Posts tagged “wine

A Drop in the Bucket for Austerity

Posted on May 2, 2013

Photo: Paige Bowers

Photo: Paige Bowers

This week the Elysee Palace announced it would be auctioning off 1,200 bottles of wine from its cellars, which are known for stocking the best of the best vintages France has to offer. The state plans to pay down some of its debt with the proceeds from this auction, but, as The New York Times writes, the move amounts to little more than “highly exclusive drops” in the bucket.

The Times provided a taste of the bottles up for bidding:

Among the wines to be auctioned at the end of the month at the Hôtel Drouot, through the Paris auction house Kapandji Morhange, are three bottles of 1990 Château Petrus, estimated to be worth $3,000 to $3,400 a bottle, and a 1998 Meursault Premier Cru, a fine white burgundy. There will also be bottles of 1975 Château Lafite Rothschild, estimated at more than $1,000 each, and 1985 Krug Champagne, as well as Champagne from Salon, some of the world’s rarest and most expensive.

In general, the best bottles are served to heads of state and monarchs. When President George W. Bush made his last visit to France in 2008, Mr. Sarkozy, who like Mr. Bush does not drink alcohol, served Château Mouton Rothschild to his guests.

The chief sommelier of the Élysée, Virginie Routis, who was appointed in 2007, selected the bottles to be sold. They make up just a tenth of the presidential cellars, which were established in 1947. Lesser bottles will be sold, too, with some expected to start at as little as $20 and many available for less austere prices of under $130.

President Francois Hollande plans to serve more modestly priced wines to his guests. No word yet on what those are, but the Times offered an interesting glimpse of past presidential favorites. According to the article, Francois Mitterand, a fellow Socialist, loved Burgundy, one of the world’s most expensive wines. Georges Pompidou loved Chasse-Spleen, a red Medoc whose name means “to chase away the blues.” And Jacques Chirac drank beer in public, but Dom Perignon in private, an interesting fact, given his history.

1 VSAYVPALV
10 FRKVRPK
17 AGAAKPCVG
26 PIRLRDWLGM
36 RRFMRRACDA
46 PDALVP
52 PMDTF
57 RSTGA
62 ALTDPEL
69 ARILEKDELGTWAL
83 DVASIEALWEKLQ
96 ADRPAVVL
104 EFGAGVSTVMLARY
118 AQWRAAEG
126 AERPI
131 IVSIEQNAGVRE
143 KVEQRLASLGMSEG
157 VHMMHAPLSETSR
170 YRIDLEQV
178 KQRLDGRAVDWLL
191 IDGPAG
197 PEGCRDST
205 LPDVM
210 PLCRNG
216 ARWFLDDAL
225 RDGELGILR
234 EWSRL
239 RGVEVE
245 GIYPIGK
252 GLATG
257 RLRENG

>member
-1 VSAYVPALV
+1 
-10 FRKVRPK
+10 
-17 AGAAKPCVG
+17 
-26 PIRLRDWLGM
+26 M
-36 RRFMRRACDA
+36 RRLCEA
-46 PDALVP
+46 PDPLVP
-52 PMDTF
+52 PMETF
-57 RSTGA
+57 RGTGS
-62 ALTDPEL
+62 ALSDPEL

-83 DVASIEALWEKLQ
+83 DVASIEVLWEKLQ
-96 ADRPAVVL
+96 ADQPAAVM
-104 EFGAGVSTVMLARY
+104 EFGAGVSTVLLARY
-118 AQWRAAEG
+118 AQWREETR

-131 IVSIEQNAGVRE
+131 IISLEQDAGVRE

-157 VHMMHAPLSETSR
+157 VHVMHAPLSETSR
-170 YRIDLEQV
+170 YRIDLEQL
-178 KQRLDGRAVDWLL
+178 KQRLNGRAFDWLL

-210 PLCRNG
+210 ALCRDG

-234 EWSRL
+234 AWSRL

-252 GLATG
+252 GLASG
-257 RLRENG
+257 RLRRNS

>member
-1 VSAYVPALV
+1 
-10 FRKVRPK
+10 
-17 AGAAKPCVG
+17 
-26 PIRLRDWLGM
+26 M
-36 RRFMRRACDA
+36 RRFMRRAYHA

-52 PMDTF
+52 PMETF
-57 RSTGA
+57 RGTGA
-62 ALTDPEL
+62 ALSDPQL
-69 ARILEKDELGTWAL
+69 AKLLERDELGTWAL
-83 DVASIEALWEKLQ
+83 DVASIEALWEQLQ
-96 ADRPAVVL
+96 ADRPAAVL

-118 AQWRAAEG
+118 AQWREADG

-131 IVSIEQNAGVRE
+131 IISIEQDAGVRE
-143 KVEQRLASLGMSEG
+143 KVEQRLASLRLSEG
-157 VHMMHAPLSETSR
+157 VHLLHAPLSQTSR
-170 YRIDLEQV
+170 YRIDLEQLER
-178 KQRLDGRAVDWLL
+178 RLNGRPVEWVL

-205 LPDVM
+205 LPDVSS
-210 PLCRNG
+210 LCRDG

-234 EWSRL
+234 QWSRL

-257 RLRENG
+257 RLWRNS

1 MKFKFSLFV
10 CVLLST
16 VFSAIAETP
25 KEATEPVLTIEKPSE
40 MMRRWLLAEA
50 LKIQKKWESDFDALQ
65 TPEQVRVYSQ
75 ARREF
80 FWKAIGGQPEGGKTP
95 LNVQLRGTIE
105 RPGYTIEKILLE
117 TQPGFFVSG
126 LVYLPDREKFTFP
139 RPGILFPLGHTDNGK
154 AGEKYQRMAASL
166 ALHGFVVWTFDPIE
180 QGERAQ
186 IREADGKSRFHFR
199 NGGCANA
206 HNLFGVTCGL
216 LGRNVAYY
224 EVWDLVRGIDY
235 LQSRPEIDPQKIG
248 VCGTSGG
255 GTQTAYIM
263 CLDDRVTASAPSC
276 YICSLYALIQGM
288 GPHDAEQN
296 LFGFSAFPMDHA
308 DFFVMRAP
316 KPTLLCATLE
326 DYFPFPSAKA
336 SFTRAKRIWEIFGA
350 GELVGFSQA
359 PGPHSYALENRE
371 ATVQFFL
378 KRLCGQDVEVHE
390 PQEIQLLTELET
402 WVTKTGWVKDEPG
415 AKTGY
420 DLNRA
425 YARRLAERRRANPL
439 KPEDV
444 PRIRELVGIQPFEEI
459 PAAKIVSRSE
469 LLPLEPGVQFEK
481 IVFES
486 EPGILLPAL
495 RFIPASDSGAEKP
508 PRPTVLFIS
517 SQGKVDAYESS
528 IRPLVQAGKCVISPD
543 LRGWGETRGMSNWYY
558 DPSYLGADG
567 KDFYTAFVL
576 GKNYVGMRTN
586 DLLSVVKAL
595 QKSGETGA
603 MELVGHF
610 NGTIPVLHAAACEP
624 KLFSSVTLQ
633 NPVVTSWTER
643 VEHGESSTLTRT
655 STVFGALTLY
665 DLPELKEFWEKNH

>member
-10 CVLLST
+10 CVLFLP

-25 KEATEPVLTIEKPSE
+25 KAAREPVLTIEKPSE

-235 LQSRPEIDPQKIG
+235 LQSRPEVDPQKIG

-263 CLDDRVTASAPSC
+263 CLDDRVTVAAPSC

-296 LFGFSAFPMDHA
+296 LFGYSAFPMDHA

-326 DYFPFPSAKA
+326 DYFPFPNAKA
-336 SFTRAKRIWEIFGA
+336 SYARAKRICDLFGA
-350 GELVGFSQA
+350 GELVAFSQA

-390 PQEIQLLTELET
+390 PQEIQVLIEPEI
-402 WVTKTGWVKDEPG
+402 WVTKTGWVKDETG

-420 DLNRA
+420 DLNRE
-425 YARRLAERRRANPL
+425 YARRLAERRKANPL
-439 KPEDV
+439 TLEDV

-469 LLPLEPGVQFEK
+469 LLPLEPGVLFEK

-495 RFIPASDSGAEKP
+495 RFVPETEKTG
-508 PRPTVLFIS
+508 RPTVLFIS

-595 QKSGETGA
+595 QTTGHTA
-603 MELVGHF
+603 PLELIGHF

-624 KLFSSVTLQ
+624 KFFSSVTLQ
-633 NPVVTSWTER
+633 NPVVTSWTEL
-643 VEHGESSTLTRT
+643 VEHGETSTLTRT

Potato and Leek Soup

Posted on November 29, 2011


It’s cold in South Louisiana.

So last night I wanted to warm up with homemade soup.

This one is special, satisfying and oh-so-easy to make. It’s Potato and Leek Soup and you can find the recipe in Patricia Wells’ The Paris Cookbook. Her version includes oysters, which I adore, but I decided to omit them in hopes of getting my kid to eat the soup too.

According to Wells:

“Potato soups have long been a French favorite, and the classic combination of leeks and potatoes . . . is one of the most obvious winter warm-ups.”

What boosts the comfort factor? Outside of the potatoes, it’s definitely the cream and butter.

You can never go wrong with cream and butter.


Anyway, here’s what you need to  make this rich, subtly sweet soup:

  • 2 tablespoons unsalted butter (I like to use Plugra because it’s super-creamy)
  • 2 leeks, white and tender green portions, rinsed, halved lengthwise and thinly sliced.
  • fine sea salt to taste
  • 8 ounces baking potatoes, peeled and thinly sliced
  • 1 quart whole milk
  • 1/3 cup of heavy cream
  • freshly grated nutmeg


  • Combine butter, leeks and 1 teaspoons sea salt. Cook the leeks over low heat until they are soft, but not browned. Add potatoes, milk, cream and several gratings of nutmeg. Simmer for 20 minutes, covered, stirring often to prevent the soup from sticking to the bottom of the pot. Taste and adjust seasoning.
  • Blend soup until smooth. (Best tool ever for blending soup? The KitchenAid 2-Speed Hand Blender.) Serve. *If you want to include oysters, you can float them in the soup at this point and the heat will gently cook them.

Wells recommends pairing this with a glass of chilled white wine. Last night I wanted to avoid cold at all costs so I went with a full-bodied red wine instead.